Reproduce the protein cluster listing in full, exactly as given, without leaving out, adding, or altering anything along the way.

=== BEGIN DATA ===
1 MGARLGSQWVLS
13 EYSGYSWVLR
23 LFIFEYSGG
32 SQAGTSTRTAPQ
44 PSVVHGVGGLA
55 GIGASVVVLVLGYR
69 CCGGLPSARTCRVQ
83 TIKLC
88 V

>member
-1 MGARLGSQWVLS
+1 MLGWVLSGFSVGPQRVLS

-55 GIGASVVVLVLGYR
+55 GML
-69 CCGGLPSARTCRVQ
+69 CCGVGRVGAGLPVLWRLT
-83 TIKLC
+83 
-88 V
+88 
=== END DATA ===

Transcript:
1 MGARLGSQWVLS
13 EYSGYSWVLR
23 LFIFEYSGG
32 SQAGTSTRTAPQ
44 PSVVHGVGGLA
55 GIGASVVVLVLGYR
69 CCGGLPSARTCRVQ
83 TIKLC
88 V

>member
-1 MGARLGSQWVLS
+1 MLGWVLSGFSVGPQRVLS

-55 GIGASVVVLVLGYR
+55 GML
-69 CCGGLPSARTCRVQ
+69 CCGVGRVGAGLPVLWRLT
-83 TIKLC
+83 
-88 V
+88 